Qualified Residential Mortgage
Are you aware that there is a move in Washington which could require a minimum down payment of 20% on the purchase of a home? It’s called the Qualified Residential Mortgage, commonly referred to as the QRM Rule.
The rule as proposed could have the effect of requiring borrowers to have a 20% down payment on the purchase of a home in order to qualify for the best mortgage interest rate. The QRM is just one part of the Dodd–Frank financial regulation bill that was supposed to require lenders to do a better job of underwriting mortgages. Want to obtain more information about the Qualified Residential Mortgage, read this information provided by the National Association of REALTORS and or see what Google has found.
Many year ago when I entered the real estate business, 1971 to be exact, the first thing I educated myself on was qualifying a buyer. There were mortgage payment qualifying guidelines then and there are mortgage qualifying guidelines now. Whether the mortgage was Conventional, VA or FHA, there were down payment and income guidelines for each type mortgage loan, such as the 28%/36% Rule. Simply stated, a borrower’s monthly mortgage payment(PITI) should not exceed 28% of their montly gross income(front ratio) and the monthly payment plus monthly recurring debt should not exceed 36% of monthly gross income(back ratio).
A very simple guideline, but one that truly stood the test of time for mortgage qualifying.
And then, the real estate frenzy started in 2002 and carried through early 2006. Buyer demand exceeded available listings. Buyers were moving up into larger homes, they were purchasing second homes, they were purchasing rental homes and condos and they were looking to purchase fixer uppers and flip them. There was a buyer for every listing that came on the market. And more ofter than not, buyers were stepping over each and outbidding others just to purchase a home.
And yes, there were many buyers who were purchasing homes that were beyond their financial income limits. But, what about the mortgage qualifying guidelines that have stood the test of time for so long?
Well, the banks wanted in on this real estate and mortgage borrowing frenzy too! They loosened qualifying guidelines and increased income qualifying ratios. What was once a 28%/36% qualifying guideline became 41%/46%. To help even more buyers, many lenders also allowed the buyer to borrow the down payment for the home purchase in the form of a second mortgage. And on top of that, a home buyer was also able to negotiate the contract offer where the home seller would be paying for buyer closing costs as a seller concession. That was done by negotiating the sales price with buyer closing costs lumped in.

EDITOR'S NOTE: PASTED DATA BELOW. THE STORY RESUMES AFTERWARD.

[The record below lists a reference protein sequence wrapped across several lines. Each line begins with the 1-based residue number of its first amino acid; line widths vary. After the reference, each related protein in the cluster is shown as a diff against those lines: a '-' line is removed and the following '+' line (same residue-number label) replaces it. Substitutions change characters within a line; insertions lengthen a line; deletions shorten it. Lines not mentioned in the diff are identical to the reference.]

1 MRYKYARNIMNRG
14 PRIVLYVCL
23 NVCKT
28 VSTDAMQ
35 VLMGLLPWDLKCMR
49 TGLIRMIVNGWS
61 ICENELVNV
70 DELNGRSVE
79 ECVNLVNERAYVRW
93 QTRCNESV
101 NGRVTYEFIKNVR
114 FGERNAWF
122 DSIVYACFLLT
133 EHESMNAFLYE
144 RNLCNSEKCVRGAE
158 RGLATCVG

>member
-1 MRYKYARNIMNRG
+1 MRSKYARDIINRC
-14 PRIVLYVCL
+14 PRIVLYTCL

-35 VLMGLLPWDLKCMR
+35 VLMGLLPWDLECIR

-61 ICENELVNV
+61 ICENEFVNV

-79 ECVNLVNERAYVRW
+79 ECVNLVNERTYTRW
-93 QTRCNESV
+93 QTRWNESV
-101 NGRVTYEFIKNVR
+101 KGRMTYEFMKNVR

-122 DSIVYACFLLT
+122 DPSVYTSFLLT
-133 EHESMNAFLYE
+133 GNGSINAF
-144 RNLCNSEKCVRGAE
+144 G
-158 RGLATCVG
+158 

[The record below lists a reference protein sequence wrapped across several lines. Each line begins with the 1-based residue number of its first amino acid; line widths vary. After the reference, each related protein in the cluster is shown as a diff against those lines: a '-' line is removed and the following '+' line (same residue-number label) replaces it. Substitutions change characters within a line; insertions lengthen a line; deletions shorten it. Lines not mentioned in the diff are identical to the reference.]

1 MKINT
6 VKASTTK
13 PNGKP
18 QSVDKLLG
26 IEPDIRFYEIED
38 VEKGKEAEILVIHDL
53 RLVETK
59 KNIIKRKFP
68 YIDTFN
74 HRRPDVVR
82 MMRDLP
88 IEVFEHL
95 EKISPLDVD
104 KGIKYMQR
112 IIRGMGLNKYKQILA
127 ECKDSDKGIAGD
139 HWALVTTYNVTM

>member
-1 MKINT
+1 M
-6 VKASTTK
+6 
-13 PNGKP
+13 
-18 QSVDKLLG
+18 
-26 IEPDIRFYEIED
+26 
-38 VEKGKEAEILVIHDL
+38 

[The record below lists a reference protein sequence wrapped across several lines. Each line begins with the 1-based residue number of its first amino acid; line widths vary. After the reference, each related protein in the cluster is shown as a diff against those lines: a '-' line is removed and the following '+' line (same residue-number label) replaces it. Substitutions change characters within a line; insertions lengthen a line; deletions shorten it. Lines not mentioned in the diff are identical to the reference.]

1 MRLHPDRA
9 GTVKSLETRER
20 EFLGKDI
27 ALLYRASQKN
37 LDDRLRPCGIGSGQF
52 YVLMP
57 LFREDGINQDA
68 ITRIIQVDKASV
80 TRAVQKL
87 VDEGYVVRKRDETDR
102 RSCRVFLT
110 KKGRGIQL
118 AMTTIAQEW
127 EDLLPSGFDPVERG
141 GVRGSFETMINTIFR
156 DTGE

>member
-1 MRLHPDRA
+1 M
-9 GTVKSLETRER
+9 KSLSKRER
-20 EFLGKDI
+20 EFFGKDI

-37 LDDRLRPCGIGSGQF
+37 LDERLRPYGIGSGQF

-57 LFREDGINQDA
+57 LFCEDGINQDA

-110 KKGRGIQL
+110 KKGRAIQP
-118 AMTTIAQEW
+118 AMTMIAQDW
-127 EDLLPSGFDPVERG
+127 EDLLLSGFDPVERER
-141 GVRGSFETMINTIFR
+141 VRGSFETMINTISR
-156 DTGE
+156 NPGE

Great mortgage rates, great lender qualifying, a dream come true for home buyers!
Fast track forward to the period between mid 2006 and the present, in no special order. The financial mess on Wall St. The government bailout. Potential home buyers stopped looking. Real estate values weakened, then dropped and have continued dropping in most all areas of the country. Lenders started qualifying buyers again using appropriate qualifying standards. The economy weakened and, from a public perspective, is still weakening. What double dip, we never got through the first dip! Job layoffs started, and are continuing with no end in sight. Unemployment rampant, with no end in sight. New employment opportunities? Where? Late mortgage payments? In more families than could ever be imagined! Mortgage delinquencies? Foreclosure notices? Short sales? Foreclosures, becoming impossible to track due to the shear number of families affected. The list could go on!
Talk about the “perfect storm”!
I am a REALTOR. I am not an Economist, Banker or Government Regulator. I do believe that any consideration to a change in mortgage financing which would require a buyer to have a 20% down payment in order to obtain the best mortgage interest rate will not fix what is all wrong right now in the banking industry or in the US economy. I do believe that any mortgage regulation which forces home buyers with less than 20% down to obtain a mortgage loan with higher fees and higher interest rates would hinder the ability of many potential buyers from obtaining affordable housing.